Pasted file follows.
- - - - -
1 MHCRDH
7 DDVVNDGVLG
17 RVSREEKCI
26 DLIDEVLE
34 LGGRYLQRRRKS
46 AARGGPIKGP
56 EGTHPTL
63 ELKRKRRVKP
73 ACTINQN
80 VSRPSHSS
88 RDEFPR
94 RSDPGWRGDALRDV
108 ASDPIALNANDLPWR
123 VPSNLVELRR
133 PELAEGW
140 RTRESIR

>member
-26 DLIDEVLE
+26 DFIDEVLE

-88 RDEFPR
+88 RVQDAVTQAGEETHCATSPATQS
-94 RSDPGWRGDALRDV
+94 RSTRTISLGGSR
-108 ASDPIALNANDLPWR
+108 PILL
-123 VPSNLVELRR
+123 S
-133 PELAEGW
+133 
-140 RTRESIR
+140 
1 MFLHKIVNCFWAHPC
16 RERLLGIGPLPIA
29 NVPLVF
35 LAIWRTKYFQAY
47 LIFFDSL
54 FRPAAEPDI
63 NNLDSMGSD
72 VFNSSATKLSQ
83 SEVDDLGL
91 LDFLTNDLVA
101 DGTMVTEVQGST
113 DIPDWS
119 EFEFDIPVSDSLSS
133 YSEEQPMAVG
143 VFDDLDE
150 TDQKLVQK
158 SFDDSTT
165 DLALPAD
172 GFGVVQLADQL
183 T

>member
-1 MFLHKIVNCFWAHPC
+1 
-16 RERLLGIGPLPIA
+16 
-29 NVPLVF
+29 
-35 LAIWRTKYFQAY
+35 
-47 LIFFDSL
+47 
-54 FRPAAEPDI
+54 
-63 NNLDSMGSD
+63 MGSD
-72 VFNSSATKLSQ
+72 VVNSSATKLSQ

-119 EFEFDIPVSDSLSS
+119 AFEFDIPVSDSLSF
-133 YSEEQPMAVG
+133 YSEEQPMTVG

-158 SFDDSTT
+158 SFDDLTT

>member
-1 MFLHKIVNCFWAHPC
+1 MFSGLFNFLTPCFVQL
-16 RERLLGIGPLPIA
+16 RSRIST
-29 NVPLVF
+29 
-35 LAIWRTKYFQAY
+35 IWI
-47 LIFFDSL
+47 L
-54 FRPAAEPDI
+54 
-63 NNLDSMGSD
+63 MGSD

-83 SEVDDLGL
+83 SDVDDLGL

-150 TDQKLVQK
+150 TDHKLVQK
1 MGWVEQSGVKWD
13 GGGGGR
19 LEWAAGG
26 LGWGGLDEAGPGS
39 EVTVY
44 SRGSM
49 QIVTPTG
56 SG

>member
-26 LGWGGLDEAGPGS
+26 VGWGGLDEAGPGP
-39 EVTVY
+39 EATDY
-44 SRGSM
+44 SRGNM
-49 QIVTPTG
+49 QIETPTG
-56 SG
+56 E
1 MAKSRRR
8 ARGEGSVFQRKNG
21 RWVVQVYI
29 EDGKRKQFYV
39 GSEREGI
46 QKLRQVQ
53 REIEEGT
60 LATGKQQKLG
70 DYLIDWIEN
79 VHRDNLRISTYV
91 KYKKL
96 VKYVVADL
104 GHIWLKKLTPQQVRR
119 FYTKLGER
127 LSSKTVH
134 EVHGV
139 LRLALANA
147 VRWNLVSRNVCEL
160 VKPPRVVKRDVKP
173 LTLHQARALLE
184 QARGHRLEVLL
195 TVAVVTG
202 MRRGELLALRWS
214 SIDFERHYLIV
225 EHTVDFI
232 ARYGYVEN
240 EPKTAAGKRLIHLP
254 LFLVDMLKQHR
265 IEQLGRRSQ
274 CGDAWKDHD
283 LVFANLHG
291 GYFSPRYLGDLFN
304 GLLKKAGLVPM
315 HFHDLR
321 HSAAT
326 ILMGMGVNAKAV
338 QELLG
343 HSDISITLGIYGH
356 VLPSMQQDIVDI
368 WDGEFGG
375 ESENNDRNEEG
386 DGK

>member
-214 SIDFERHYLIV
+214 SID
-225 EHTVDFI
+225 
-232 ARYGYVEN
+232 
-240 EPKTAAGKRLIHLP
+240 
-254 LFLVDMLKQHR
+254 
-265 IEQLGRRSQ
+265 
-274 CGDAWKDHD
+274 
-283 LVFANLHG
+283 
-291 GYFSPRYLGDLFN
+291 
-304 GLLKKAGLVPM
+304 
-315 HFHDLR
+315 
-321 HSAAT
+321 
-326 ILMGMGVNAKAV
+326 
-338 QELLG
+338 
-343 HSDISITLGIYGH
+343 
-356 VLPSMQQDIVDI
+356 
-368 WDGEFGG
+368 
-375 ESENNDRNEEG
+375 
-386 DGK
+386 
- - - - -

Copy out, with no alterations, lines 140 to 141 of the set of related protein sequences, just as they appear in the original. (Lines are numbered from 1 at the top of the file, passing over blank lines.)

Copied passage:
254 LFLVDMLKQHR
265 IEQLGRRSQ